"Well, I actually play cello, violin, and...a little bit of piano." I didn't want to seem like I was trying too hard to have things in common with him, so I downplayed my piano playing a tiny bit.
"Really? How long have you played piano?" he asked, looking interested.
"Um..." My face flushed a little. "Eleven years...or so." Okay, so I downplayed it a lot. I didn't want it to seem like I was trying to outdo him.
"Cool, cool. You--" Just then he was cut off by the men at the end of the table yelling down to us, feeling like comedians after a few beers.
"You and Emery going to be best friends now, Sunny?" Jonas, my dad's best friend yelled down to me with an overexaggerated wink.
"No way, they're going to fall in love and get married!" Nic, the tipsiest of the group, roared as he speared some peas on his fork.
I was mortified, to say the least. I felt my face flush even more and I took a big gulp of water to try to hide it. I peeked over the rim of my glass at Emery, who was smiling sheepishly at me.
"Are they always like this?" he asked me quietly.
"None of the others have sons, so you're the first guy that they've probably ever seen me with." I flushed a little deeper as I debated whether that made me sound like a loser, a slut, or totally desperate. "They just like to tease me. About anything. Everything. Constantly."
He grinned as he tore a roll in two.
"Well, at least now it looks like I'll have to suffer with you."
Throughout the rest of the meal, we talked about anything and everything. We debated the merits of Optimus Prime versus Megatron, why Beethoven was better than Bach, and whether the first or second half of Titanic sucked worse. I showed him pictures of our most recent winter on my phone when he didn't believe me about the six feet of snow, and he showed me the zombie tattoo he had gotten on his wrist the last summer. I never did convince him to try any of the peas I had made.
When I waved goodbye to all of our guests, I felt a little pang saying goodbye to him, knowing that I probably wouldn't see him very often again. I didn't realize until that moment that I was definitely attracted to him, and I mentally slapped myself for crushing on a random hot college guy. Why can't you find someone who's actually close to being in your league, Sunny? I berated myself. You really think Emery would ever be into you at all? Quit dreaming, girl.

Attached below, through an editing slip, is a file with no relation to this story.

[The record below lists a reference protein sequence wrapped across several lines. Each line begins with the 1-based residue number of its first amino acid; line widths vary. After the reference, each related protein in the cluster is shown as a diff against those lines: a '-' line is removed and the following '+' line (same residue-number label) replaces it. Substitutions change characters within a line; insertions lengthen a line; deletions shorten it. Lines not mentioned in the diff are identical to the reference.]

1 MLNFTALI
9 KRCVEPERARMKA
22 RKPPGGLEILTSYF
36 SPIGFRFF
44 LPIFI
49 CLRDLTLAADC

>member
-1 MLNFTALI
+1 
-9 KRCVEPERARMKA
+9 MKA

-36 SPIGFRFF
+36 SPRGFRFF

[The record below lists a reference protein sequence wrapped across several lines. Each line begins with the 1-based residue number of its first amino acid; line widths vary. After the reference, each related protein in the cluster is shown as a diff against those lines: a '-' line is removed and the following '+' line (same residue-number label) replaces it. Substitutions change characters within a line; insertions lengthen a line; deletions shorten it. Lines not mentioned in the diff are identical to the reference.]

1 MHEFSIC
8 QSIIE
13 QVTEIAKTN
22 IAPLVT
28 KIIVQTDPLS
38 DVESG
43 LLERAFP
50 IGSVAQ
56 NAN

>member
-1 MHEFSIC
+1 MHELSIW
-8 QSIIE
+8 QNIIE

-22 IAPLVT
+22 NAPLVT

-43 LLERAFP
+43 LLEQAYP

It only got worse, though, when I started clearing off the table. My mom started from the men's end, muttering about how messy they were with their bread crumbs and squished peas. After I cleared my place, I came back for Emery's. When I picked up his water glass, I noticed his napkin was under it, folded up into a little square. What was weird was that he had drawn a little sun on it.
I felt strange picking it up, like it might be some sort of secret message. He just doodles, I told myself. It's not a letter to you, and it certainly isn't one asking you out, so quit dreaming. I unfolded the corners carefully, alternating between hoping to see that he had written something and knowing that he hadn't.
To my surprise, there was a little note, written in neat block letters. Sunny, it started off, I think it'd be fun to hang sometime and maybe play...it'd be cool to see what you do on the piano. If you want, just text me sometime and maybe we can meet up. -Emery. Under it was a cell phone number.
I stuffed the note in my pocket and tried to stop smiling. It is not a date, the voice told me. It is not an invitation to a date, it's a totally friendly and obviously semi-professional...hanging out type thing. Don't get excited. Don't do something totally stupid.
I didn't do anything totally stupid, not that night at least, but I'd be lying if I said I didn't get excited. I would definitely be lying.